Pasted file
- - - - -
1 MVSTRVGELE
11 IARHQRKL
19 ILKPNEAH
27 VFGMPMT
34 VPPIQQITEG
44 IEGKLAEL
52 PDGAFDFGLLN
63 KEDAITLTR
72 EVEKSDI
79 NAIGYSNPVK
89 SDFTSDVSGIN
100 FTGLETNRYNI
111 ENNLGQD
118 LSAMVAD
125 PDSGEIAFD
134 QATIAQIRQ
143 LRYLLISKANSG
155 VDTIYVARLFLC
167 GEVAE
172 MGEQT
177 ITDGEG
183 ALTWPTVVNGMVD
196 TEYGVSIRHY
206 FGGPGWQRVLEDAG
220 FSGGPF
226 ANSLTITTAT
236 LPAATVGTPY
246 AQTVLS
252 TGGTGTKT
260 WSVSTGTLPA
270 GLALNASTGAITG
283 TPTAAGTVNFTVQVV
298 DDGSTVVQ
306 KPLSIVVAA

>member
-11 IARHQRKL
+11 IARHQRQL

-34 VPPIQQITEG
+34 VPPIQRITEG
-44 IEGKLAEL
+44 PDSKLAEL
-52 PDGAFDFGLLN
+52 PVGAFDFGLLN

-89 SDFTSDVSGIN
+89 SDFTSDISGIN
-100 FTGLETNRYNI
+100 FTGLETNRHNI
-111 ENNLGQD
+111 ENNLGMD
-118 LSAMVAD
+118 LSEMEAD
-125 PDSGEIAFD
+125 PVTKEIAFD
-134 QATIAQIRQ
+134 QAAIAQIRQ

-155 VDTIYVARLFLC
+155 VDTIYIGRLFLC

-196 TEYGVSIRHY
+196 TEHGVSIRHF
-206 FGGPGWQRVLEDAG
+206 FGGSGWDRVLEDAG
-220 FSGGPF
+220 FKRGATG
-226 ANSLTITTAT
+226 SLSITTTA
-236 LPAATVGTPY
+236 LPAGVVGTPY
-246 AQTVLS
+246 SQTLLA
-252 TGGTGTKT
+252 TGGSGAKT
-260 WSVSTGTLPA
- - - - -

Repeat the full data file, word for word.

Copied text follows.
1 MVSTRVGELE
11 IARHQRKL
19 ILKPNEAH
27 VFGMPMT
34 VPPIQQITEG
44 IEGKLAEL
52 PDGAFDFGLLN
63 KEDAITLTR
72 EVEKSDI
79 NAIGYSNPVK
89 SDFTSDVSGIN
100 FTGLETNRYNI
111 ENNLGQD
118 LSAMVAD
125 PDSGEIAFD
134 QATIAQIRQ
143 LRYLLISKANSG
155 VDTIYVARLFLC
167 GEVAE
172 MGEQT
177 ITDGEG
183 ALTWPTVVNGMVD
196 TEYGVSIRHY
206 FGGPGWQRVLEDAG
220 FSGGPF
226 ANSLTITTAT
236 LPAATVGTPY
246 AQTVLS
252 TGGTGTKT
260 WSVSTGTLPA
270 GLALNASTGAITG
283 TPTAAGTVNFTVQVV
298 DDGSTVVQ
306 KPLSIVVAA

>member
-11 IARHQRKL
+11 IARHQRQL

-34 VPPIQQITEG
+34 VPPIQRITEG
-44 IEGKLAEL
+44 PDSKLAEL
-52 PDGAFDFGLLN
+52 PVGAFDFGLLN

-89 SDFTSDVSGIN
+89 SDFTSDISGIN
-100 FTGLETNRYNI
+100 FTGLETNRHNI
-111 ENNLGQD
+111 ENNLGMD
-118 LSAMVAD
+118 LSEMEAD
-125 PDSGEIAFD
+125 PVTKEIAFD
-134 QATIAQIRQ
+134 QAAIAQIRQ

-155 VDTIYVARLFLC
+155 VDTIYIGRLFLC

-196 TEYGVSIRHY
+196 TEHGVSIRHF
-206 FGGPGWQRVLEDAG
+206 FGGSGWDRVLEDAG
-220 FSGGPF
+220 FKRGATG
-226 ANSLTITTAT
+226 SLSITTTA
-236 LPAATVGTPY
+236 LPAGVVGTPY
-246 AQTVLS
+246 SQTLLA
-252 TGGTGTKT
+252 TGGSGAKT
-260 WSVSTGTLPA